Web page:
Across the Great Lakes and Atlantic Canada summer temperatures were hardly hot. Some of Canada’s largest cities in the East did not experience a hot day from the second week of July to the first week of September. All that Toronto could muster this summer was 33°C. By mid-summer, Easterners had written summer off. But summer came back when Ottawa registered four days above 30°C in September and two in October. Never before in 141 years of weather records has Ottawa ever seen a temperature above 30°C after September 22. Montréal went 58 days in mid to late summer without registering a 30°C day. Neither Montréal nor Toronto had a 30°C temperature in September in the previous four years. This year’s September sizzle made up for that when consecutive hot days numbered four or five around Labour Day. Even more spectacular, the dog days of summer showed up in early October with at least two days above 30°C. Even after snow and cold arrived in the West at the end of October, parts of the East were still breaking warm temperature records.
4. Deadly deluge in Nova Scotia
Following a record dry spring and several 30+°C days at the end of May, fast-moving and devastating wildfires burned through parts of western Nova Scotia and suburban Halifax. While fires burned in early June, incessant rains started squelching flames and lessening the threat of wildfires as the month progressed. By the end of June, 214 mm of rain had fallen in Halifax, nearly 2 ¼ times the average monthly total. July was also wet with 187 mm - nearly double the normal. But in July almost all the rain fell in less than two days on July 21-22 when a slow-moving trough of low pressure moved into the Maritimes. A sizable plume of tropical moisture also streamed into the region from the south and positioned over some of the warmest ocean waters ever seen in the North Atlantic, surface waters two or four degrees warmer than usual. A high-pressure system to the east enabled embedded thunderstorms to tap into the tropical air, efficiently wringing out copious amounts of water. Torrential downpours started in the afternoon of July 21 and by the end of the next day between 200 and 250 mm of rain fell across the province's southwestern shore, in parts of Halifax and in the central and western parts of the province. It was a summer’s total in one day - the most significant rainfall event in the Halifax area since Hurricane Beth on August 16, 1971. Because rains had been falling for most of the previous six weeks, the ground was already saturated with little ability to absorb further rainwater. The consistent nature of the thunderstorms was frightening. At Halifax International Airport, the heavy downpours started just before 4 pm on July 21 following several hours of fog. Over the next 28 hours, rain fell continuously during 10 thunderstorm hours in a process known as “training”. Like freight cars on a railroad spur, new thunderstorms developed as old ones dissipated. It finally stopped raining at 4 pm on July 22. Rainfall intensities were torrential – 100 mm in one hour and 173 mm in six hours in Bedford – a new national record and shattering the once in 100-year rainfall return period.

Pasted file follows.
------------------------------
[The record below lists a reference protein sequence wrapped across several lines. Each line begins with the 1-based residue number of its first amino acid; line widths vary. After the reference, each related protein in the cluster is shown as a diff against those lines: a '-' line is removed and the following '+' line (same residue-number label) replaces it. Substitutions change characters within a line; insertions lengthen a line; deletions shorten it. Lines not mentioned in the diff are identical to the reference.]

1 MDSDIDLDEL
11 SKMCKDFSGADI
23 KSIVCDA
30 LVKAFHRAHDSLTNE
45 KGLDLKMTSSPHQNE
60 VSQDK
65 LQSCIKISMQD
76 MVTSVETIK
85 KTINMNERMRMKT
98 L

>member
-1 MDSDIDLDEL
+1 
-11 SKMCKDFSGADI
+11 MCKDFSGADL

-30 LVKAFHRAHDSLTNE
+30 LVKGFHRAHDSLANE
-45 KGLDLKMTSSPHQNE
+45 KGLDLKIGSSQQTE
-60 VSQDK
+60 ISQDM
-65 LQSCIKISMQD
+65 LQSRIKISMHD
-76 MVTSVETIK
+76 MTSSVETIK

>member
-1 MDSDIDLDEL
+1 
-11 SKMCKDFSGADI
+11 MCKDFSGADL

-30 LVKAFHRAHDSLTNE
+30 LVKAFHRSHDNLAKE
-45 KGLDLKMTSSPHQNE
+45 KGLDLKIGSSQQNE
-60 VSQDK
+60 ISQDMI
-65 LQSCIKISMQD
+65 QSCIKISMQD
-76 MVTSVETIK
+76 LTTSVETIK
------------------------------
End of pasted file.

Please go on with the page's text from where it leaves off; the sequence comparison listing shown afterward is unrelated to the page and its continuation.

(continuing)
The Bedford-Sackville area, Hammonds Plains, and the Annapolis Valley experienced some of the heaviest rains in more than half a century. Tragedy unfolded as families fled their homes; four lives were lost, including two young children. The damage and heartache that followed was unimaginable. Rivers formed where there had been roads, with as many as 50 roads remained impassable and 50 more washed out. At least seven bridges had to be replaced or rebuilt and 19 others repaired. About 1000 people were forced to flee their homes overnight. Nova Scotia Power had to deal with outages in the Halifax and Liverpool areas caused by non-stop lightning leaving 80,000 homes and businesses across the province without power.
Nova Scotia saw the most July lightning ever recorded in the province in over 22 years, and almost all of it came from the single storm on July 21: 26,194 lightning strikes in July of which 23,008 struck on July 21 and 22. There was a province-wide state of emergency declared on July 21 for 2 ½ weeks. This is the same area where wildfires destroyed 150 homes two months earlier. Agriculture losses were also extensive owing to flooded fields, road washouts and crops of hay, soybeans and vegetables left submerged for several days.
Following momentous rains on July 21-22, other big storms occurred in July and August leading to more flash flooding and water pooling. Halifax summer rains amounted to twice the normal at 619 mm. Elsewhere in the province at some private weather stations between 700 and 900 mm of rain fell including a whopping 981 mm at Mahone Bay. Total summer rainfall in New Brunswick ranged between 500 and 600+ mm or about 60 to 80% above normal. Rains from Hurricane Lee in September and Tropical Storm Philippe in October only added to the wettest five months in Maritime history.